• Clinical science

Postpartum period (Puerperal period)

Summary

The postpartum period refers to the six to eight week period after the birth of a baby in which the body recovers from the changes caused by pregnancy and birth. During this time, women are susceptible to complications including infection, thrombosis, insufficient postpartum recovery, and postpartum depression. Based on the fundal height measurement and the lochia (postpartum vaginal discharge), the examiner can detect possible pathologies. During the postpartum period, the body also undergoes several physiological changes, such as the beginning of the lactation process and the discharge of lochia and uterine involution.

Normal postpartum changes

Low‑grade fever, shivering, and leukocytosis are common findings during the first 24 hours postpartum and do not necessarily indicate an infection.

Uterine involution

  • Begins right after birth and the delivery of the placenta
  • Afterpains: painful cramps from contractions of the uterus following childbirth
  • The uterus returns to its normal size by the 6th–8th week postpartum.
  • Fundal height: Method of measuring the size of the uterus, from the fundus to the top of the symphysis

Lochia (postpartum vaginal discharge)

  • Most women pass lochia for about 4 weeks after delivery; in some cases, it lasts for 6–8 weeks.
    • Lochia rubra: blood red; approx. the first 4 days after birth
    • Lochia serosa:brown‑red; watery consistency, lasts approx. 2–3 weeks
    • Lochia alba: whitish; lasts approx. 1–2 weeks

Lactation and breastfeeding

  • Benefits of breastfeeding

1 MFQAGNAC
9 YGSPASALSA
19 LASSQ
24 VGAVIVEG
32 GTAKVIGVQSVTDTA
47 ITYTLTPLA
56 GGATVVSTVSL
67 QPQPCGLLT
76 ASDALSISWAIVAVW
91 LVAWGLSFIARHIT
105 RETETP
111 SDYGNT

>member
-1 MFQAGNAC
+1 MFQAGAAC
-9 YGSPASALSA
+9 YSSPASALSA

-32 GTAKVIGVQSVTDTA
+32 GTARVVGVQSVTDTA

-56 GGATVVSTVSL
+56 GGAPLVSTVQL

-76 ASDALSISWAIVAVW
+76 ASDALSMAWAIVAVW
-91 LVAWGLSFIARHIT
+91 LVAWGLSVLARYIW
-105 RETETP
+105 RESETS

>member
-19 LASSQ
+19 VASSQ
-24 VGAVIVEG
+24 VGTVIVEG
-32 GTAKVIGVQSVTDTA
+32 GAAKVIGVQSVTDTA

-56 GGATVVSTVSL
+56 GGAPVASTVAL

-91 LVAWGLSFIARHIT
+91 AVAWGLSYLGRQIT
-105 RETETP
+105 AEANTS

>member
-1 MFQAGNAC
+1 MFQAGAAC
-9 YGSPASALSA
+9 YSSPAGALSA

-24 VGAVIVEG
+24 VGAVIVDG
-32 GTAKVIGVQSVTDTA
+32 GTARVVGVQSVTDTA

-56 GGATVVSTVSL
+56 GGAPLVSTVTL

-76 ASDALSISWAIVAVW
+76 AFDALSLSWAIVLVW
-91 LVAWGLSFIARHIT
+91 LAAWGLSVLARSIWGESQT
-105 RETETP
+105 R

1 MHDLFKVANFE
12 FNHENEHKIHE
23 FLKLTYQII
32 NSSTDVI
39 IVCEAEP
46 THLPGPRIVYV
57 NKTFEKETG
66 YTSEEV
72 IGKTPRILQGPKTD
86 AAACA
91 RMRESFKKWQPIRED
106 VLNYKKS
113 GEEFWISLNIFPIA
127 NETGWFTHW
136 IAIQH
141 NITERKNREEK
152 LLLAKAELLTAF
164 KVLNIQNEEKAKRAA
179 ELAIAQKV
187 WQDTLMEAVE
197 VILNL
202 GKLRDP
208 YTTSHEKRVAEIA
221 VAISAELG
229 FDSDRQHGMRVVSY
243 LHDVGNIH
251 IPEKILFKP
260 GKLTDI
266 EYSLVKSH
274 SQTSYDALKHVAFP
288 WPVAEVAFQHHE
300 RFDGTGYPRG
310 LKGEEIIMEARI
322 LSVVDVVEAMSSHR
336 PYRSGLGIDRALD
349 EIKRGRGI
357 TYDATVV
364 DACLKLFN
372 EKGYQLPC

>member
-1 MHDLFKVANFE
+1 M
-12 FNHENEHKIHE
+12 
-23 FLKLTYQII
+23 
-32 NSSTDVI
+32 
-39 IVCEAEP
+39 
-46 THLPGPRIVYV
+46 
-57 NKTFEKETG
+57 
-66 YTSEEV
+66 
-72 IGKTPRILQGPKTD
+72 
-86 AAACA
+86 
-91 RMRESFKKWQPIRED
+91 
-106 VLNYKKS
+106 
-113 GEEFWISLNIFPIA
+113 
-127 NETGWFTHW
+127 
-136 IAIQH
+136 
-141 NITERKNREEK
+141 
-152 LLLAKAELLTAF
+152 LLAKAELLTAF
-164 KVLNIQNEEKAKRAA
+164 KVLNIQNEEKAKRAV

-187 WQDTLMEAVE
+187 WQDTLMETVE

• Contraindications for breastfeeding
  • Breast engorgement
    • Etiology
      • Interstitial edema at the beginning of lactation a few days after birth
      • Imbalance of supply and demand of breast milk
      • Tight‑fitting bras
    • Symptoms: tenderness, firmness, and fullness of the breast
    • Treatment
      • Frequent breast-feeding with optimal nursing techniques
      • Warm compresses prior to breast feeding, cold compresses in between breast feeds
      • Analgesics
      • Careful expression of breast milk by hand or with a breast pump to alleviate pressure

Weight loss

  • Approx. 13 pounds is the mean weight loss after delivery of the baby, amniotic fluid, and placenta.
  • Lochia discharge and uterine contractions make for an additional weight loss of approx. 5–15 pounds during the postpartum period.

References:[1][2][3][4][5]

Postpartum complications

7 W's of postpartum fever: Womb (endometritis), Wind (atelectasis, pneumonia), Water (UTI), Walk (DVT, pulmonary embolism), Wound (incision, episiotomy), Weaning (breast engorgement, abscess, mastitis), Wonder drugs (drug fever)

References:[6][7][8][9][10]